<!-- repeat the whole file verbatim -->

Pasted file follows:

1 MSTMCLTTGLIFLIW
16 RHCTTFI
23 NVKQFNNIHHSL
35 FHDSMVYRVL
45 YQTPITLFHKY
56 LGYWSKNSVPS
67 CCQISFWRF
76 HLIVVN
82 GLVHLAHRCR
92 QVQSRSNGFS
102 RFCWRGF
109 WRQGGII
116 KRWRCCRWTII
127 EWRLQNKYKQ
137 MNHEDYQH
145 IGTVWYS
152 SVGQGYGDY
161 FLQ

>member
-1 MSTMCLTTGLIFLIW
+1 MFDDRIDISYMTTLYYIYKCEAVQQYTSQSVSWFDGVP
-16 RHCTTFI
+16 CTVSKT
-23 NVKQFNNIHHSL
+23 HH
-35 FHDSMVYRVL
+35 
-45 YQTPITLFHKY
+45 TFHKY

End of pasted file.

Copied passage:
1 MSTMCLTTGLIFLIW
16 RHCTTFI
23 NVKQFNNIHHSL
35 FHDSMVYRVL
45 YQTPITLFHKY
56 LGYWSKNSVPS
67 CCQISFWRF
76 HLIVVN
82 GLVHLAHRCR
92 QVQSRSNGFS
102 RFCWRGF
109 WRQGGII
116 KRWRCCRWTII
127 EWRLQNKYKQ
137 MNHEDYQH
145 IGTVWYS
152 SVGQGYGDY
161 FLQ

>member
-1 MSTMCLTTGLIFLIW
+1 MFDDRIDISYMTTLYYIYKCEAVQQYTSQSVSWFDGVP
-16 RHCTTFI
+16 CTVSKT
-23 NVKQFNNIHHSL
+23 HH
-35 FHDSMVYRVL
+35 
-45 YQTPITLFHKY
+45 TFHKY